SOURCE: The New Republic
The Surprising Cross-Racial Saga of Modern Wealth Inequality
by Adolph Reed Jr.
A political scientist argues that the black-white wealth gap is mostly a product of four decades of income gains accruing to the highest earners; accordingly a broad economic justice program is the best way to close the wealth gap.
It Takes Black Women in the U.S. 20 Months to Earn What White Men Make in a Year. Here's the History Behind That Wage Gap
by Andrea Flynn
In order to understand the present day race and gender wage gaps we must first look to slavery and the Jim Crow era that followed.
SOURCE: Washington Post
Why the racial wealth gap persists, more than 150 years after emancipation
by Calvin Schermerhorn
When one system of economic oppression collapsed, new ones were created to fill the void.
SOURCE: Boston Review
Why the Labor Movement Has Failed—And How to Fix It
by Sarita Gupta, Stephen Lerner, and Joseph A. McCartin
The arc of the economic universe has bent badly toward injustice.
SOURCE: New Yorker
Is a history degree only accessible to students at elite universities?
by Eric Alterman
For the past decade, on American campuses, history has been declining more rapidly than any other major, even as more and more students attend college. But at Ivy League schools, the major is thriving.
SOURCE: The Washington Post
Why 2018 is awash in conspiracies and scandals
by Sarah Horowitz
Our era of scandal is not driven by the occupant in the White House, but by a deeper problem: economic inequality.
SOURCE: History channel
Are We Living in the Gilded Age 2.0 ?
by Edward T. O’Donnell
The original Gilded Age was followed by the Progressive Era. Will ours?
SOURCE: New Republic
Lessons From the Gilded Age
by Sarah Jones
America today has a lot in common with that bygone era of monopolies and gross inequality. But will the country respond similarly?
Who Benefits from the “Booming Economy”?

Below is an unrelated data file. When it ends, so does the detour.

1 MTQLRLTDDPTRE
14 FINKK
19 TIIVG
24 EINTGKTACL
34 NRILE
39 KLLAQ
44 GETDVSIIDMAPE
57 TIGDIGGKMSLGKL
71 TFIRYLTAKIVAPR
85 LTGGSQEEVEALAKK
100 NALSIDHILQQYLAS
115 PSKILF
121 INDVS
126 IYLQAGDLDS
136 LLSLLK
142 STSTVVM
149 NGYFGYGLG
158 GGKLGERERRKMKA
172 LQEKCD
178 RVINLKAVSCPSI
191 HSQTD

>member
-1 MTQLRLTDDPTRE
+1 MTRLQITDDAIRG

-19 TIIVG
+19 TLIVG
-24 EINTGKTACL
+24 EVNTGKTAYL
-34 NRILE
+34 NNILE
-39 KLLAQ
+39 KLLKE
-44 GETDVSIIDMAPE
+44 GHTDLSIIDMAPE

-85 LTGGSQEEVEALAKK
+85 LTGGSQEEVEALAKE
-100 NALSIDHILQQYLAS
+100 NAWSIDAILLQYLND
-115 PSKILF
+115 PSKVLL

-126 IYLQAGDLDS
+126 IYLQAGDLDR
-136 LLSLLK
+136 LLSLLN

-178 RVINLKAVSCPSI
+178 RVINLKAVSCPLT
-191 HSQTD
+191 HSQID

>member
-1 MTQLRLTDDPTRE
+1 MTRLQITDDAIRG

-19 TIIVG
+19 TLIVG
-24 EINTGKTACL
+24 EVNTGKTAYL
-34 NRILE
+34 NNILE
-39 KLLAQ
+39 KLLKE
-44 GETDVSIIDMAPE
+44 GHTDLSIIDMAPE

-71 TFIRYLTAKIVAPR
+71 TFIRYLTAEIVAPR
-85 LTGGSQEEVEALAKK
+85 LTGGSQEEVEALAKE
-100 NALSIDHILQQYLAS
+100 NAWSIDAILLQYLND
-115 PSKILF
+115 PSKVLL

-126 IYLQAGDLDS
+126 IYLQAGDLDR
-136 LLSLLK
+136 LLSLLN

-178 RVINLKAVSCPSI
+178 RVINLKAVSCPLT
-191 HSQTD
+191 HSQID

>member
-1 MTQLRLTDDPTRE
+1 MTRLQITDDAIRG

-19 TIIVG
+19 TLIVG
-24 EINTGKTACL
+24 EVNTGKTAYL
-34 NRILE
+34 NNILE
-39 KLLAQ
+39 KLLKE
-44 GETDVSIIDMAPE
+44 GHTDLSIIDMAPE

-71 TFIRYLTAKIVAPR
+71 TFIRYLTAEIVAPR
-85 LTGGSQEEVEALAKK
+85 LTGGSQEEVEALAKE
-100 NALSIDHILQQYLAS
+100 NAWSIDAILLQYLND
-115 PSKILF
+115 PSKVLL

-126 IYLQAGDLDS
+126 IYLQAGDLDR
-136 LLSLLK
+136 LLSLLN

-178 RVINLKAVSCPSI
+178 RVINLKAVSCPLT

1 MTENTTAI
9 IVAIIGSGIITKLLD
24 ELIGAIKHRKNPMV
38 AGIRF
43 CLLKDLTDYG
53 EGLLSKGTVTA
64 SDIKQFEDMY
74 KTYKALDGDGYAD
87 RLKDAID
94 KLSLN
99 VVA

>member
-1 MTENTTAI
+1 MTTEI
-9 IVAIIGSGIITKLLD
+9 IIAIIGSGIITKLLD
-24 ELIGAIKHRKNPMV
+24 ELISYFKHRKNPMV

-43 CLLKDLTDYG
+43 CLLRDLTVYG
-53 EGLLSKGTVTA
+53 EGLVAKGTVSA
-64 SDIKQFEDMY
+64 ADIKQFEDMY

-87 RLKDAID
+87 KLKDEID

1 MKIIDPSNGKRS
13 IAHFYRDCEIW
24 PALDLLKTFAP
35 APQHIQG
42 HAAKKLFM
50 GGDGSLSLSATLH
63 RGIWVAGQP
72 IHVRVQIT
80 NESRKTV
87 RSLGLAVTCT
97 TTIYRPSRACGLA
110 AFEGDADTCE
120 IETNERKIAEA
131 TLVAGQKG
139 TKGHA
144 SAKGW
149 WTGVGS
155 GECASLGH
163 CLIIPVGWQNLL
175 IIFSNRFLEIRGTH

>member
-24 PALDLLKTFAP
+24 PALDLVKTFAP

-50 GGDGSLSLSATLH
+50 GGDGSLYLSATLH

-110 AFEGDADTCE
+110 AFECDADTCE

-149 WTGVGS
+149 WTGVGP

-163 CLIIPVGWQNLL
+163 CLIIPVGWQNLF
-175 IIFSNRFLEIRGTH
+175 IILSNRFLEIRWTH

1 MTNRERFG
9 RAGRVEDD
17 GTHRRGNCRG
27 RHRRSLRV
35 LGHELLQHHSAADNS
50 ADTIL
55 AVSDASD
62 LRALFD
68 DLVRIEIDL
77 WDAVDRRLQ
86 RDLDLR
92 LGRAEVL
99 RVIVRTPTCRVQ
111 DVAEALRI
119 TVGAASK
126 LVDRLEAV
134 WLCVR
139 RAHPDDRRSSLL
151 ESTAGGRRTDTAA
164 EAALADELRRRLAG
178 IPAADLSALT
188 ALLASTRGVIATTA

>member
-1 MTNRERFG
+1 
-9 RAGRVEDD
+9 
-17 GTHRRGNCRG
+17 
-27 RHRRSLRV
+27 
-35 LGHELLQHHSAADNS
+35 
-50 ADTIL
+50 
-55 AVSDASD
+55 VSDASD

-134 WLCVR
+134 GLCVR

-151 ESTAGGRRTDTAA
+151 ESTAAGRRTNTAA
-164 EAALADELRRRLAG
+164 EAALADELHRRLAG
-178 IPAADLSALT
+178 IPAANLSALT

by Lawrence Wittner
Soaring wealth and incomes for the few do not automatically translate into better lives for the many.
The Scandal of Vast Inequality in Retirement Pay
by Lawrence Wittner
It wasn’t always this way.
SOURCE: Washington Spectator
Slow Burn: Bernie Sanders Ignites a Populist Movement
by Rick Perlstein
Conservatives drawn to a socialist senator -- in Texas!
We Need a New Conversation about Inequality
by Thomas Frank
Democrats are scared of class. But issues like inequality are why liberals exist, and talk can't be left to elites.
How the Young Elite Rise in Washington, D.C.
by Michael Lind
The White House engages in blatant class discrimination by allowing One Percenters to subsidize it.
After Fifty Years, Remember the March on Washington was for JOBS as Well as Freedom
by Jeff Roquen
Martin Luther King: "Why aren't we free? Because we are poor."
George Packer: Celebrating Inequality
George Packer, a staff writer at The New Yorker, is the author, most recently, of “The Unwinding: An Inner History of the New America.”THE Roaring ’20s was the decade when modern celebrity was invented in America. F. Scott Fitzgerald’s “Great Gatsby” is full of magazine spreads of tennis players and socialites, popular song lyrics, movie stars, paparazzi, gangsters and sports scandals — machine-made by technology, advertising and public relations. Gatsby, a mysterious bootlegger who makes a meteoric ascent from Midwestern obscurity to the palatial splendor of West Egg, exemplifies one part of the celebrity code: it’s inherently illicit. Fitzgerald intuited that, with the old restraining deities of the 19th century dead and his generation’s faith in man shaken by World War I, celebrities were the new household gods.
At Universities, Too, the Rich Grow Richer
by Lawrence S. Wittner
Ohio State University president E. Gordon Gee at the annual meeting of the American Council on Education in March 2013.Although many Americans believe their universities are places where administrators and faculty members coexist on a fairly equal basis, the reality is that this is far from the case.According to recent surveys by the Chronicle of Higher Education, thirty-five private university presidents and four public university presidents topped $1 million in total earnings during the 2011-2012 fiscal year.
Monica Prasad: Land of Plenty (of Government)
Monica Prasad, an associate professor of sociology and faculty fellow in the Institute for Policy Research at Northwestern University, is the author of “The Land of Too Much: American Abundance and the Paradox of Poverty.”Why do European countries have lower levels of poverty and inequality than the United States? We used to think this was a result of American anti-government sentiment, which produced a government too small to redistribute income or to attend to the needs of the poor. But over the past three decades scholars have discovered that our government wasn’t as small as we thought. Historians, sociologists and political scientists have all uncovered evidence that points to a surprisingly large governmental presence in the United States throughout the 20th century and even earlier, in some cases surpassing what we find in Western Europe.
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